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The key agents in the development of tourism in Northern Ireland (NI) since the late 1960s have been working against a backdrop of violence in the province - "the troubles" - which has been exacerbated by media attention and sensationalization. This situation is the attributed reason as to why tourist demand for the locality substantially declined post-1967 and evidenced little growth in the 1970s and 1980s. In effect, these agents have been saying that they have been doing their best, but what can one really expect given the acts of terrorism and the media coverage? Implicit in such an argument is that in the absence of terrorist activity, the demand for NI as a tourist destination would have continued to grow, presumably at a level of parity with the growth achieved elsewhere, for example, as witnessed in other parts of the United Kingdom. This argument reflects parochialism and appears to assume that the prevailing determinants of demand and supply evident in the 1960s have changed little. Thus, "the troubles" serve as a convenient veil, masking more significant and far-reaching trends, for those organizations with vested interests in the promotion of tourism.
It is the contention of this article that for much of the past 30 years, Northern Ireland has been hiding behind such a veil in failing to recognize that the summer of 1967 is not to be repeated. In effect, that its years of being an exciting destination by virtue of being overseas in terms of its primary domestic market, that is, Great Britain, are over. Patterns of consumer demand and supply trends have substantially shifted since those halcyon days. Yet, the primary product has changed little, while product development and diversification have been limited. Tourist demand has been weak, albeit that business tourism and those visiting friends and relatives (VFR) have increased, but these have little to do with the main agents in the province whose primary concern is tourism per se. To develop this theme, the approach adopted is first to present a brief overview of NI and its tourism attractions, then to consider the demand for tourism in the province and the market share accorded to the main categories of tourist. Subsequently, attention is drawn to the approach of the Northern Ireland Tourist Board.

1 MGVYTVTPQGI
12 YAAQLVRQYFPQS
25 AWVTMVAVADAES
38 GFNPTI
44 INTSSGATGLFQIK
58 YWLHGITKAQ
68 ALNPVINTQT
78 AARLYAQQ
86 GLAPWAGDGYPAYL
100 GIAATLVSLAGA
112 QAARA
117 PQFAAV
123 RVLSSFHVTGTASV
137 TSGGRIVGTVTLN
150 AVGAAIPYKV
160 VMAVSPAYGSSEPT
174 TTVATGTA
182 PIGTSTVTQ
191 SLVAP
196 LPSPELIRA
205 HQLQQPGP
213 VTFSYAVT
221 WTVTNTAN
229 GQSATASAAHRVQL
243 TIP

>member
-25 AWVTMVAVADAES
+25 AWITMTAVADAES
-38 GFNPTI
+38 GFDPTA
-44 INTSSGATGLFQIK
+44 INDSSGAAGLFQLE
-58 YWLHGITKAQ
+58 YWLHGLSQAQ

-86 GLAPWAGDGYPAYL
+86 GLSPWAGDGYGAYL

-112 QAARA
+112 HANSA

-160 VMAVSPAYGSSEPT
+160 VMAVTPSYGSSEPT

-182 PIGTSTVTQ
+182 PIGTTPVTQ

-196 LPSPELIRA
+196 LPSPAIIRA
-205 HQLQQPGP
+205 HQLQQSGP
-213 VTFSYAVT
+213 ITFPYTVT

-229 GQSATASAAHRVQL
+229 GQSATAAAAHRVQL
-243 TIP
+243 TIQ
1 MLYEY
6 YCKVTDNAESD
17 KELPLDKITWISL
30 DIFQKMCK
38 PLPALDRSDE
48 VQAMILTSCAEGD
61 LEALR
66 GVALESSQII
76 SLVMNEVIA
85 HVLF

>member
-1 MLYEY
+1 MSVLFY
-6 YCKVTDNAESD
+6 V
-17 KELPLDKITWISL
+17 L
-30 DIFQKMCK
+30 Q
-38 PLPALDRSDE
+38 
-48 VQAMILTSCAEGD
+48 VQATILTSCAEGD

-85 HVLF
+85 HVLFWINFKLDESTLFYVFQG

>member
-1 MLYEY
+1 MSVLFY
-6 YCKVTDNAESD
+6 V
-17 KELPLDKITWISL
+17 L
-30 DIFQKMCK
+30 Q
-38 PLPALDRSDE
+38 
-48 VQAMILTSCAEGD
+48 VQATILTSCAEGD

NORTHERN IRELAND AND THE DEVELOPMENT OF TOURISM
The province is one of the most peripheral areas of the United Kingdom and the European Union (EU). It covers an area of about 5,500 square miles, 75% of which is in agricultural use, with a population of approximately 1.5 million, which, in comparison to the rest of the United Kingdom, has evidenced a consistently higher rate of natural increase (Leslie 1991). Since the 1960s NI's economy, as elsewhere, has suffered from the decline of traditional industries, reduced levels of employment in agriculture, the collapse of major employers, and periods of recession and inflation. Allied to this, until recently, is a lack of private sector investment. Other related socioeconomic problems include lower income levels, generally higher fuel prices, and a relatively higher cost of living (Leslie 1996). Further recognition of the plight of the economy is evidenced by its designation as a "less favored region" by the EU (Leslie 1994). Exacerbating the effects of these factors have been what is euphemistically termed "the troubles." Significantly, violence flared in the late 1960s and 1970s, declining in comparative terms in the 1980s through to the first official cease-fire in …